NaNoWriMo: Because Why Not?

I haven’t successfully finished Nanowrimo since 2012. No big deal, I don’t have to hit the milestone of 50,000 words for it to be a fruitful endeavor. Nanowrimo has been a useful motivator, and I’m grateful for that much. It’s a common banner under which the many come to encourage each other. It carries a notion that for this period of time our craft isn’t solitary, as the act is rooted in community. We leave the islands behind, and indulge ourselves in this choir. It is an exercise in writing that offers an attainable goal, if some pieces are assembled beforehand. Yeah, I believe in having a plot beforehand. Don’t worry about me… you do your thing.

Now I write year round. November is unique in that it offers the start of crappy weather before the seasonal depression really kicks in. Staying inside is still tolerable as the season inches ever close to bitter cold. It’s a good time to write.

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Though I’ve only hit 50k once I have participated in Nanowrimo to some degree every year since 2011. Some years have been easier to make the time than others. Creative writing took a backseat during my time as an English major. Other circumstances have complicated getting in a proper writing session, as life tends to get in the way. That’s fine. Your work isn’t going to fizzle out if the numbers get away from you. Don’t go in with the mindset of defeat, but don’t stress yourself out over this.

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This year will be my first Nanowrimo as a father. I work a full time job that eats an hour and some change of drive time a day. This isn’t going to be easy, but I’ve got a plot, some characters, and chapters mapped out in such a way as to facilitate a story. I’m excited about the narrative approach, and intend to see it through regardless of how November plays out. This project will be my first time playing with fiction in a way that isn’t grounded in purely realistic fashion. As Flowers With Frost will play with the supernatural, and if I don’t jump any sharks I’m confident in a draft of potential quality (pending a few rounds of edits, of course).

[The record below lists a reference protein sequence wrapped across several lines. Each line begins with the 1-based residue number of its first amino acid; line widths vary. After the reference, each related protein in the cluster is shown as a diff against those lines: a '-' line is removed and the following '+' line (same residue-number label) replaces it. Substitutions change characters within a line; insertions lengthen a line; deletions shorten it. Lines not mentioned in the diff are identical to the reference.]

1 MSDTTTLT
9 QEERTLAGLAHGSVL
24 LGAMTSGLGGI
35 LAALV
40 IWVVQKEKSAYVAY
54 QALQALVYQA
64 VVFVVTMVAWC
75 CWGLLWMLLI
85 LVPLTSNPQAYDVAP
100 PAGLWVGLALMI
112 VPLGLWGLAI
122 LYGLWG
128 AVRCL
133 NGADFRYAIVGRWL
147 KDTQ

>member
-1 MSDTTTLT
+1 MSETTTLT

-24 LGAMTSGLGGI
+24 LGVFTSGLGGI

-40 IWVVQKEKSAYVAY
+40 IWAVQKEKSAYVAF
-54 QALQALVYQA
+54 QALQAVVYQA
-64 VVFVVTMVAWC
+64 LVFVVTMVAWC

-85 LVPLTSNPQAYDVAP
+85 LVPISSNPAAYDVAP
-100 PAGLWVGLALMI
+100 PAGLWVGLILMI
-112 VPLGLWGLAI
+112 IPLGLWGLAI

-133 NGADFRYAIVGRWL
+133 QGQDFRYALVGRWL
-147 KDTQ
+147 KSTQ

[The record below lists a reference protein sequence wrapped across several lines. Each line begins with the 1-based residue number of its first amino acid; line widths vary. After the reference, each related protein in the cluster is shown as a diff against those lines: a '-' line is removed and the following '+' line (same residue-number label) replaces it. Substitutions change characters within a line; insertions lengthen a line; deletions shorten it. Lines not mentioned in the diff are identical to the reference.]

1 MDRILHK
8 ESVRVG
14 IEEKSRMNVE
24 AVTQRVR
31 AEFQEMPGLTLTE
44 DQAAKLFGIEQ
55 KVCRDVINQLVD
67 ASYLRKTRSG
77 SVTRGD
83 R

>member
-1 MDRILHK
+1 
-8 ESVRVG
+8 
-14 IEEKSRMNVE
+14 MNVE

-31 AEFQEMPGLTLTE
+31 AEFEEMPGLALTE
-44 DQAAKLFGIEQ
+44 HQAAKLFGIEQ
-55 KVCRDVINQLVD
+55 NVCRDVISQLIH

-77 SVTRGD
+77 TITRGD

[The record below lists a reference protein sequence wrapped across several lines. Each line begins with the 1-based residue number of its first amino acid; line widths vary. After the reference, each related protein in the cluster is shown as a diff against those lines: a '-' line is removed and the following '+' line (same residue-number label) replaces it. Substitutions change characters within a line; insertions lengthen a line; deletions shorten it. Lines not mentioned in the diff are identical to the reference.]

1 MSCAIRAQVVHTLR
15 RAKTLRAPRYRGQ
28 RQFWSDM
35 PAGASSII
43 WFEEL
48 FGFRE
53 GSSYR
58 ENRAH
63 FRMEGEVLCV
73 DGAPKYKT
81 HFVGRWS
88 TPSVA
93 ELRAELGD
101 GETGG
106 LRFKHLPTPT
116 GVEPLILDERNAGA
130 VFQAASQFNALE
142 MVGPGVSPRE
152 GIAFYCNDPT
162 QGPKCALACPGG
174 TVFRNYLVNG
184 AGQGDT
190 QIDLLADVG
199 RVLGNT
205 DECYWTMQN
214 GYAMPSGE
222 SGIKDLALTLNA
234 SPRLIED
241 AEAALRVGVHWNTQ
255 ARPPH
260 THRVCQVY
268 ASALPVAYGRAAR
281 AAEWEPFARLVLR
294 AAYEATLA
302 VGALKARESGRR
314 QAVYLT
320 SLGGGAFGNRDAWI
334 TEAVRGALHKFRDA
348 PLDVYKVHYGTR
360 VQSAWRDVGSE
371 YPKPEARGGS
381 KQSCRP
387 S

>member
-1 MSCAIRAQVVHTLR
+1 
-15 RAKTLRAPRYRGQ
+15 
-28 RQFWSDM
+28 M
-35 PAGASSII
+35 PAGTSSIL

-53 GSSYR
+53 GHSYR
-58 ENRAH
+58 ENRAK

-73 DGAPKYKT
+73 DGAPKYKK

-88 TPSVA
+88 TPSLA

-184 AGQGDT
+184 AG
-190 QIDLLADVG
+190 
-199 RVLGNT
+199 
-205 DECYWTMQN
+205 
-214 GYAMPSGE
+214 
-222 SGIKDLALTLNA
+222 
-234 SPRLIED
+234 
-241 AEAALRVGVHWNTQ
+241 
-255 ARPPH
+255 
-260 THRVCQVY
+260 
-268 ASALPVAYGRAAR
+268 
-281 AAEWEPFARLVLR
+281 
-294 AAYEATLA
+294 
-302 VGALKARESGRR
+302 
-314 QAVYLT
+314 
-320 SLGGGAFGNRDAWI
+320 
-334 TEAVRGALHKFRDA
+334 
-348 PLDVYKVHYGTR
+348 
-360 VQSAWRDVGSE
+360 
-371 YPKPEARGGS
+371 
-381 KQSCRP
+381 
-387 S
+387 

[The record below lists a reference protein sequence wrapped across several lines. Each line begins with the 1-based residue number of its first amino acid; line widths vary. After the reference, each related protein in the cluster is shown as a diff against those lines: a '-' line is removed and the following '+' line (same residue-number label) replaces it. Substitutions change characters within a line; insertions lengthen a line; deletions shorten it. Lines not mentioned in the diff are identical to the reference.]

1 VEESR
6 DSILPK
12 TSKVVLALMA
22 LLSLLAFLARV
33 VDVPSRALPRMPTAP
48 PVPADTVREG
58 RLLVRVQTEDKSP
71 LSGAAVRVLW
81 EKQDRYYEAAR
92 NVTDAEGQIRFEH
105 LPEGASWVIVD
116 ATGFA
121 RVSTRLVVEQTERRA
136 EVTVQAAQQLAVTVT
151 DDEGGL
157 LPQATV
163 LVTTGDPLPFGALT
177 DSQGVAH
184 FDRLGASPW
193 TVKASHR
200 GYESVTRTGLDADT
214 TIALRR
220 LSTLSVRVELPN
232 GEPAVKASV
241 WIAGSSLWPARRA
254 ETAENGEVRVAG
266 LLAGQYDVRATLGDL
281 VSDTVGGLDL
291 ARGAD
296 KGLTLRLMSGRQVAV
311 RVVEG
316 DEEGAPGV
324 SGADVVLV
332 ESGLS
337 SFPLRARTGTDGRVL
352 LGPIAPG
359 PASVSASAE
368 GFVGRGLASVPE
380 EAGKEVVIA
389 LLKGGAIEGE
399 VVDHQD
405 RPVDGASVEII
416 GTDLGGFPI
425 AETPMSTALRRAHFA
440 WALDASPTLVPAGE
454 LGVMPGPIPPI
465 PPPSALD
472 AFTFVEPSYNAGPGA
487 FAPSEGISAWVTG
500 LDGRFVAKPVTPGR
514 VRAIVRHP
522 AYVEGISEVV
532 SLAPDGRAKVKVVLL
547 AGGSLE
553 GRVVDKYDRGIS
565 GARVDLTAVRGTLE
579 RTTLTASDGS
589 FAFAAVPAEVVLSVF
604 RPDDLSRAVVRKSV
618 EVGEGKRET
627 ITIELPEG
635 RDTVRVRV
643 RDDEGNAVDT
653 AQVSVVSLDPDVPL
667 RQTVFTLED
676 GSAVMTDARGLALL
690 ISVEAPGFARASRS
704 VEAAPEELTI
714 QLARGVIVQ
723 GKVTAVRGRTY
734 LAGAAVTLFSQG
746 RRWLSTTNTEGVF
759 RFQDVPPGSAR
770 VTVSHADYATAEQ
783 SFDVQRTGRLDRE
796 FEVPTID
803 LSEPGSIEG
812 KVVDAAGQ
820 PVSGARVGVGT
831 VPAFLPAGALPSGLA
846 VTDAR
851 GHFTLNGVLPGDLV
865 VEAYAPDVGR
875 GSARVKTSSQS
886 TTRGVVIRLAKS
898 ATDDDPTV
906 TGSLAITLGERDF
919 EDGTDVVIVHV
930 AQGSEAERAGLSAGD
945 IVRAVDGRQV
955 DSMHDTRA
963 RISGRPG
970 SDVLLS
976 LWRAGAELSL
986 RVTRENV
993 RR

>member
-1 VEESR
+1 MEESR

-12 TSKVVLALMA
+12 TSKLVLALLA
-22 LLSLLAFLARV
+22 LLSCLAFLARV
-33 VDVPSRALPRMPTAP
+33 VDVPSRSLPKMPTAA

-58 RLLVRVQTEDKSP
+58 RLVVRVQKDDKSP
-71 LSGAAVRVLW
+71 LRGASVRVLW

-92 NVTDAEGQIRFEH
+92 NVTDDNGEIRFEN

Be confident that it can be done. I don’t necessarily believe in you, because I probably don’t know you… but I’m often willing to root for the underdog. My rhetoric doesn’t fully enable you to believe in me. That’s okay, too. We’re in this together, and I wish you the best. Reach out to me. My Nano name is Sellout. I can pretend to know what I’m talking about, or you can send me general hate mail. Either way, let’s do something this November.

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Kill ‘Em All: Book Review

Steven Stelfox returns in the new John Niven novel, Kill ‘Em All. It’s been twenty years since the rampage that takes place in the pages of Kill Your Friends, and if anything Stelfox is all the more sordid and bloodthirsty. Monetary success has driven him beyond excess, and to new lows at every pass. He muses that the world is, “A place where ambition still outstrips talent… Where the kind and weak are ripped apart like loaves of bread” (327). He admits early on that regardless of what’s to come he will not grow from the experience. His heart isn’t in the right place, if there’s a heart at all.